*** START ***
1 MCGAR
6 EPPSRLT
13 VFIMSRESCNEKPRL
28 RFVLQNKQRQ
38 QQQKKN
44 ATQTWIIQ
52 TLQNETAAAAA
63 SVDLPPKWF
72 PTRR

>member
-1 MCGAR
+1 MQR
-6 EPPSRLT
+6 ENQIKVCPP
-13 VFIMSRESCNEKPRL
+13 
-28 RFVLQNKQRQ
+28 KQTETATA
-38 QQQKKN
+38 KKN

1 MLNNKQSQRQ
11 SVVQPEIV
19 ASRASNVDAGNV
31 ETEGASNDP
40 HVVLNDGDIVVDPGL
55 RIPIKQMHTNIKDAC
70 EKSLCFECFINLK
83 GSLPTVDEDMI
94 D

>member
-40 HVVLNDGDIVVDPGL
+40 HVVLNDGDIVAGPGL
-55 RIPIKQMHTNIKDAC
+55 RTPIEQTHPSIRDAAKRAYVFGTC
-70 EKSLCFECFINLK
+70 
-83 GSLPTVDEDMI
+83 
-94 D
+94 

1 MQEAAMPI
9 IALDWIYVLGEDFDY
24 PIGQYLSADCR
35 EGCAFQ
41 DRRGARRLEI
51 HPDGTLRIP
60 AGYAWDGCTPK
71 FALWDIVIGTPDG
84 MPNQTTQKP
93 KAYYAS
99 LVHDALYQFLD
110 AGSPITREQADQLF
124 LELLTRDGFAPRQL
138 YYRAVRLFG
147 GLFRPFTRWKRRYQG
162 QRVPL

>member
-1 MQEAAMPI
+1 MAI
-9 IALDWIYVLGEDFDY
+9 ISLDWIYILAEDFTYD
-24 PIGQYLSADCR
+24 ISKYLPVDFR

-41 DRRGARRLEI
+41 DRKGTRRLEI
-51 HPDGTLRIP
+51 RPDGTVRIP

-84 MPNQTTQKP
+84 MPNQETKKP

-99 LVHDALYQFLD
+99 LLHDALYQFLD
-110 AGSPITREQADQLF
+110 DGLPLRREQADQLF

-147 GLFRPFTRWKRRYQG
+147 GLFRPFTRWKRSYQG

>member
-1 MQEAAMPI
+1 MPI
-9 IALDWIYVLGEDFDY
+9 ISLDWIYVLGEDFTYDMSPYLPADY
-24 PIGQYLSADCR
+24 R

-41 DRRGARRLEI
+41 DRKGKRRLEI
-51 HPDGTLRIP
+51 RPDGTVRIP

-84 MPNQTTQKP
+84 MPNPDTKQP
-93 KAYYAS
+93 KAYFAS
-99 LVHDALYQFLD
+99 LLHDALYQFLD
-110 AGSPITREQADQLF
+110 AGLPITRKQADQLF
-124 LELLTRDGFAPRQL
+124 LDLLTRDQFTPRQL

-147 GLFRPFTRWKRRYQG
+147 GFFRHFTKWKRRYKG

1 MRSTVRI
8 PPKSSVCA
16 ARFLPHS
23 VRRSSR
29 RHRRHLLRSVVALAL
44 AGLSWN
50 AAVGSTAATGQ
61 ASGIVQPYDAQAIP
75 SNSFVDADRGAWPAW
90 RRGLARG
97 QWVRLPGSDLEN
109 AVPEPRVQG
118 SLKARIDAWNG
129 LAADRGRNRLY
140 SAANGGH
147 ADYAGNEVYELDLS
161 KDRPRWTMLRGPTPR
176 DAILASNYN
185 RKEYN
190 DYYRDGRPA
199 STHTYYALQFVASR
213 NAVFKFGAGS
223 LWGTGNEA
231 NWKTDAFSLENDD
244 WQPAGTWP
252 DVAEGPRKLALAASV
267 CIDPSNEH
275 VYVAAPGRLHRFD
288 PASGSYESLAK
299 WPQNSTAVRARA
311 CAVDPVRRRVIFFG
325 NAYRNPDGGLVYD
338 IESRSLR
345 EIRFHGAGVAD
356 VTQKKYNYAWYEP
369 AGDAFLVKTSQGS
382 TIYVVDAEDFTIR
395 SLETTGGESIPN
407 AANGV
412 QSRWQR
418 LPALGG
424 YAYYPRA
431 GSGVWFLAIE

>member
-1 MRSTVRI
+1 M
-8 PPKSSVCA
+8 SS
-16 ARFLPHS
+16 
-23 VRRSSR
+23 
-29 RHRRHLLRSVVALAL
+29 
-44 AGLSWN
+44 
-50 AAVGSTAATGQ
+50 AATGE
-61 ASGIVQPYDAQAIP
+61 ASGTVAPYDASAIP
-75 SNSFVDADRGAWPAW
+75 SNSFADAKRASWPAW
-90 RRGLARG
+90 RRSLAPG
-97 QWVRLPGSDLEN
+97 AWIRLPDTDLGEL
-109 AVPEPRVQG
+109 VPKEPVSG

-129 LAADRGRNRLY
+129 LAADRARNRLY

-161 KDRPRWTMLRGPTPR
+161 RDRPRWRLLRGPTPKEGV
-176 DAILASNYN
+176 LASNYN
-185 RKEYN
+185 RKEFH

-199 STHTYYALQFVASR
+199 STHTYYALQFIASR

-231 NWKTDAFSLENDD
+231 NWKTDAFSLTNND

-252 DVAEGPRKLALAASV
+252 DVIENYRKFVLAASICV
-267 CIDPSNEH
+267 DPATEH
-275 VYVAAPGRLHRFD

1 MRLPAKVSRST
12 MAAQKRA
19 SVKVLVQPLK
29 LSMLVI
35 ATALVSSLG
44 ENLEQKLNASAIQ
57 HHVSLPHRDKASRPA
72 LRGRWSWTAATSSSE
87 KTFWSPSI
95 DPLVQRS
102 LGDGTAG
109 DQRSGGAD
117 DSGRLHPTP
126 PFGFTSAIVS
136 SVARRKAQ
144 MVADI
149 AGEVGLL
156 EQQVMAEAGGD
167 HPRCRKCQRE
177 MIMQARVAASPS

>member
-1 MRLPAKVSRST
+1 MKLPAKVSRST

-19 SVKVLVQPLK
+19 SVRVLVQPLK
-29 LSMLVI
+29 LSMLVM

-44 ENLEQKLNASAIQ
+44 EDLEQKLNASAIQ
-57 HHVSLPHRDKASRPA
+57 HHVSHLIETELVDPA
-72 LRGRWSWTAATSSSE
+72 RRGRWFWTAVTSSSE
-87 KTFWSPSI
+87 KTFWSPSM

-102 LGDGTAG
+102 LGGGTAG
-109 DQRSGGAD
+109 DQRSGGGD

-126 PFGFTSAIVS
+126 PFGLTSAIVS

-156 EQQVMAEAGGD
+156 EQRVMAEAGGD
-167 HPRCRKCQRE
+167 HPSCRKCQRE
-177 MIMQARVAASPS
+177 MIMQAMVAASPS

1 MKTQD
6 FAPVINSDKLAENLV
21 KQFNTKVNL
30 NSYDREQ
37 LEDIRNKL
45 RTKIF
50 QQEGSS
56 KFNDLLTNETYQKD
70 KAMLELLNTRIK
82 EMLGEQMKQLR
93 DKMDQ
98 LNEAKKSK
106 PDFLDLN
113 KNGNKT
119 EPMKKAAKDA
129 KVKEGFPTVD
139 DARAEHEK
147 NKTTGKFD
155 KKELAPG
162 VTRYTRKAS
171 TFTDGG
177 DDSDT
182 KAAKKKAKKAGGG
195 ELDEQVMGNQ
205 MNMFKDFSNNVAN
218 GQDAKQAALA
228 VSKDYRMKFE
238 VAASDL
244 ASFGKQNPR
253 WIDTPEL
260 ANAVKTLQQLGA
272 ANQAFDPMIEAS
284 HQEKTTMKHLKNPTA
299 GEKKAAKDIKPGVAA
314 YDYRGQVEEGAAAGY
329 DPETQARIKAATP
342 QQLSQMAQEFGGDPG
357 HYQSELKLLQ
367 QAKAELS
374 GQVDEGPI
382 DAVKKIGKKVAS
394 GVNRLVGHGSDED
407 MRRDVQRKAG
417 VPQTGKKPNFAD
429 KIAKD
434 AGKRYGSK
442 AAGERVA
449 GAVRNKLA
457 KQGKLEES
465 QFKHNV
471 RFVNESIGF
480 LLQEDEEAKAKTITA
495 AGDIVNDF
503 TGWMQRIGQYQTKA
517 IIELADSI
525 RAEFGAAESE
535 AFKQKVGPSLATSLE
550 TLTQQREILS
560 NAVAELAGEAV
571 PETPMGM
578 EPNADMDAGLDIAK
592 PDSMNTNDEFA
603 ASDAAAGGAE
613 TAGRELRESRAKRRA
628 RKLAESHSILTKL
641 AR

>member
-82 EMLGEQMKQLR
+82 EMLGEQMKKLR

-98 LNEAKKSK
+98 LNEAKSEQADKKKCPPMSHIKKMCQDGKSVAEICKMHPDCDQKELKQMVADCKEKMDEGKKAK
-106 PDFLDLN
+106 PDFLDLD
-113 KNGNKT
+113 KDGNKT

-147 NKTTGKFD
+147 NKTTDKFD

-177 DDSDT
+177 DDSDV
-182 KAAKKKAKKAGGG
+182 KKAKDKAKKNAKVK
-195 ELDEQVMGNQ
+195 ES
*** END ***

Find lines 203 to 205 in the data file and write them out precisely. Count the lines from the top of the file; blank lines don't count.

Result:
177 MIMQARVAASPS

>member
-1 MRLPAKVSRST